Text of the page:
Bravo seems like a network that should have a little more class than this. Just because it deals with homosexual relationships doesn't mean it's more groundbreaking or less exploitative. When it comes to non-fiction programming, they should stick to things like The Awful Truth.

#17 of 53 OFFLINE   David Williams

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Posted May 28 2003 - 06:44 PM

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Reality TV reaches a new low

And how exactly is this worse than The Bachelor, The Bachelorette, Joe Millionaire, For Love or Money or Mr. Personality?

I don't see how it is inherently 'lower' just by giving another sexual orientation its crack at the Reality TV Brass Ring o' Sleaze. Tacky now becomes an equal opportunity event.

Reality TV doesn't bother me in the least. It just proves that there will always be someone, somewhere who is moronic enough to totally embarrass themselves for fame and/or greed. It has to make you feel a smarter and/or superior life-form just by watching. Posted Image
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#18 of 53 OFFLINE   Jason Seaver

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Posted May 29 2003 - 01:17 AM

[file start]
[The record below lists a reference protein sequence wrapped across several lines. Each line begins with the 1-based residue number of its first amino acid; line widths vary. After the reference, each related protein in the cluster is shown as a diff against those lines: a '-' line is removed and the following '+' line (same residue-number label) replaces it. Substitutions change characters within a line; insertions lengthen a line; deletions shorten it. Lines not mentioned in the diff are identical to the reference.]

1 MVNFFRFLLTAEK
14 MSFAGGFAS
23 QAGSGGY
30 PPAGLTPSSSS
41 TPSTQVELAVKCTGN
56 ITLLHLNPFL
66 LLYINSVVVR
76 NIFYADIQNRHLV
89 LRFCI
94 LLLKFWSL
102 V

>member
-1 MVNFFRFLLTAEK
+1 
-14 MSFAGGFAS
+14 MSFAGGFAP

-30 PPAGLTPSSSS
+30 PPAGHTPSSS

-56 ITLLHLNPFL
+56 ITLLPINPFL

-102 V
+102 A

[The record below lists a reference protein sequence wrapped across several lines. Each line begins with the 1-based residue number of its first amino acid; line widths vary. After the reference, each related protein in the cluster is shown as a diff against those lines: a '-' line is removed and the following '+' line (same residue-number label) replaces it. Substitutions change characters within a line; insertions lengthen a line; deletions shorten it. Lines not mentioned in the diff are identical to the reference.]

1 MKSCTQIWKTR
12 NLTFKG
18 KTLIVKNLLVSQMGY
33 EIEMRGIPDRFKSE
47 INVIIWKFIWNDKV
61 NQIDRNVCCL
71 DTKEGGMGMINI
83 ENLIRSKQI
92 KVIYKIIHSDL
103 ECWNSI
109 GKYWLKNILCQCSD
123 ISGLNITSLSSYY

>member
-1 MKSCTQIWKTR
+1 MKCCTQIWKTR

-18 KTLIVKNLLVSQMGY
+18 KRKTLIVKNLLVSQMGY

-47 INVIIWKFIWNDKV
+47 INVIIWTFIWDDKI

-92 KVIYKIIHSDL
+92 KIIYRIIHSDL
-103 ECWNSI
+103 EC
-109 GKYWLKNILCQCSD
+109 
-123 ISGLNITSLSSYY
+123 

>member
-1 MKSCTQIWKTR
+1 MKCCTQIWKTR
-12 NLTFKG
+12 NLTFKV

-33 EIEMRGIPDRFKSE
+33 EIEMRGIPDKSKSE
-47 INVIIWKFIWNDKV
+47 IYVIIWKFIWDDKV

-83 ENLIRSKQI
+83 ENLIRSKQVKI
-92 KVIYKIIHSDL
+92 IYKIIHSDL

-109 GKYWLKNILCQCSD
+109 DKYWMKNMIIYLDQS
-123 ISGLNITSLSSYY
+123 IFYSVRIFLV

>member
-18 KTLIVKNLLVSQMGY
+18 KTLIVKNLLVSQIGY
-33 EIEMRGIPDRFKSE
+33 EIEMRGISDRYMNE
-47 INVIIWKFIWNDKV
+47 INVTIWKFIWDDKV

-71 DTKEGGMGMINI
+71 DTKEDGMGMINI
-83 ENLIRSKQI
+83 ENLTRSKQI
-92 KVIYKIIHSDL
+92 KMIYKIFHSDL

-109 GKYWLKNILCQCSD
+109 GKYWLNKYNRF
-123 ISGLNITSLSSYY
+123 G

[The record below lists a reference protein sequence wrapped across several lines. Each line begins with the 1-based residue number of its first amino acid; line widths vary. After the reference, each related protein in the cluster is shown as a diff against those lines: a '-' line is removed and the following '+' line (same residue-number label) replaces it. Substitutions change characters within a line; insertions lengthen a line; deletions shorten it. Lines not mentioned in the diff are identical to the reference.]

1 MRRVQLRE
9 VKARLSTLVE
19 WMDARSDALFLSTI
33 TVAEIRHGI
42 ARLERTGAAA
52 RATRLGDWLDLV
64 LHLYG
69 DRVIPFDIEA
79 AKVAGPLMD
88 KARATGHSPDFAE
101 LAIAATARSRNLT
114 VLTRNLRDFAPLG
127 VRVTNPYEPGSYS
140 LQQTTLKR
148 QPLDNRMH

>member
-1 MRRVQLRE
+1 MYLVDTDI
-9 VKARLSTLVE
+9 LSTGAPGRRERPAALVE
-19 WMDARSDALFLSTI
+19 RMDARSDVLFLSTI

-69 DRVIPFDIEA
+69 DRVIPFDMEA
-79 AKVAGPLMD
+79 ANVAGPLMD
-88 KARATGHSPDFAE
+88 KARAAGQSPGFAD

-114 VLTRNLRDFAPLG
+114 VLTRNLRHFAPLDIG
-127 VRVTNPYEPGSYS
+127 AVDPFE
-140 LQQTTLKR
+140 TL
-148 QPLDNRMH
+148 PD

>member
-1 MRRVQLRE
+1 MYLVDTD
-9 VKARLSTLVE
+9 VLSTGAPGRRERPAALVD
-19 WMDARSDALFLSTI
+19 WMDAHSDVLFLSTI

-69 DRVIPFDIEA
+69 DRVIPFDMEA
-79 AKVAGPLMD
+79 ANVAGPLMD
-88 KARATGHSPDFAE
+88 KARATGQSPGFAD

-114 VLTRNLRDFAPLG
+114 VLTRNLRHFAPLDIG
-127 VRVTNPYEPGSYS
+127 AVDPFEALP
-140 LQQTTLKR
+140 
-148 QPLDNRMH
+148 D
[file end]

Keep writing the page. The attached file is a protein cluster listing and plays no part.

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And how exactly is this worse than The Bachelor, The Bachelorette, Joe Millionaire, For Love or Money or Mr. Personality?
Well, The Bachelor and The Bachelorette (and arguably Mr. Personality) are at least honest; even if the relationships that grow out of them aren't likely to last, they haven't been sabotaged from the get-go. And the others are just money; it's something that can be looked past in the end. They're not insurmountable.

This is. If the guy knew about the rules going in, that'd be one thing, but this just strikes me as mean.
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#19 of 53 OFFLINE   Malcolm R

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Posted May 29 2003 - 02:50 AM

This is. If the guy knew about the rules going in, that'd be one thing, but this just strikes me as mean.

Yeah, I don't know why it needs to be a big secret. I'd think if they told the guy up front that half are gay and half are straight, it would work equally well. It might even be more interesting (to me, anyway) to see if the guy can figure out which is which.

I'd think once things start getting intimate, even if it's just kissing, that who's who would become rather obvious. It's not hard to pick up the vibe when kissing someone who doesn't want to be kissed.
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#20 of 53 OFFLINE   MarkHastings

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Posted May 29 2003 - 03:03 AM

Quote:
This is. If the guy knew about the rules going in, that'd be one thing, but this just strikes me as mean.
I think it's safe to assume that if you are on a "Reality" show, don't expect "Reality".

Hopefully everyone realizes that these shows are pretty F'ed up and the creators are going to throw twists and turns through every episode.

Thinking it's mean that they pull this sort of thing on the guy is like feeling sorry for the people on Jerry Springer...You know what you're getting into from the get go.


p.s. Now that I think about it, the lying part is more of a reality than not.